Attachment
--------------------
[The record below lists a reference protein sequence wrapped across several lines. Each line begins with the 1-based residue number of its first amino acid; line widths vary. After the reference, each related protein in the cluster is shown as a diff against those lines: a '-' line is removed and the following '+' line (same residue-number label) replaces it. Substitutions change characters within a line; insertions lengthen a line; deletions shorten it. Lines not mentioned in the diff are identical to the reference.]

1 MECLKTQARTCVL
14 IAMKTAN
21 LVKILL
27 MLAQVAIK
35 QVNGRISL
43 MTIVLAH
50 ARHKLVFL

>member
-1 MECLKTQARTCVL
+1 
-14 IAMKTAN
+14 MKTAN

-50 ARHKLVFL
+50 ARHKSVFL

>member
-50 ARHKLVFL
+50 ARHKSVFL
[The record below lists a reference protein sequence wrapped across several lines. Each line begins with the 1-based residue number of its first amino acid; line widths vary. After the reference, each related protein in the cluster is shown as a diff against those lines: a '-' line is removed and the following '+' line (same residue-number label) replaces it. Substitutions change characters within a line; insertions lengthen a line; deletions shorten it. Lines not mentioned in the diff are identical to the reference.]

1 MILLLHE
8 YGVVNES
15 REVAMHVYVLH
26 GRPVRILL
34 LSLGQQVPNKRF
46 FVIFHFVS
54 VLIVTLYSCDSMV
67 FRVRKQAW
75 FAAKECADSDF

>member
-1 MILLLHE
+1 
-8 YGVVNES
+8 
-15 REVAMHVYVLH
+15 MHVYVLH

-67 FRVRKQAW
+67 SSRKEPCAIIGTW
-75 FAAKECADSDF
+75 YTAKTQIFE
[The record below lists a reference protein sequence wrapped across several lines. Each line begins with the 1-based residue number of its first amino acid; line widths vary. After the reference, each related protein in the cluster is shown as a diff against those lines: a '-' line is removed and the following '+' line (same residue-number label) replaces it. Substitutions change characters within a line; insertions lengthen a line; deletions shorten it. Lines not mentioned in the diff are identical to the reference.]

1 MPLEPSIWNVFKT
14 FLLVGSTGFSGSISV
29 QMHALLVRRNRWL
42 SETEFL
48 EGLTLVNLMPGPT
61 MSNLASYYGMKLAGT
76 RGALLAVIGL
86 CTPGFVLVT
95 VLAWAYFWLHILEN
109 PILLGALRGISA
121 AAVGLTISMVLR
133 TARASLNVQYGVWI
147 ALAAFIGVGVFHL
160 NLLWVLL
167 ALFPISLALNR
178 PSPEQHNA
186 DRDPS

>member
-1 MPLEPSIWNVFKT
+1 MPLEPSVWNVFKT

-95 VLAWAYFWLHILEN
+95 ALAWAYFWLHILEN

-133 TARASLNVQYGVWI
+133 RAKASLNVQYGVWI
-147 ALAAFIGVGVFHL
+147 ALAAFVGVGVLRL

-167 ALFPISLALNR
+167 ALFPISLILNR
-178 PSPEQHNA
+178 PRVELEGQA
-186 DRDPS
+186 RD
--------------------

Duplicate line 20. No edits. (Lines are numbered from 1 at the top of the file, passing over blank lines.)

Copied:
1 MILLLHE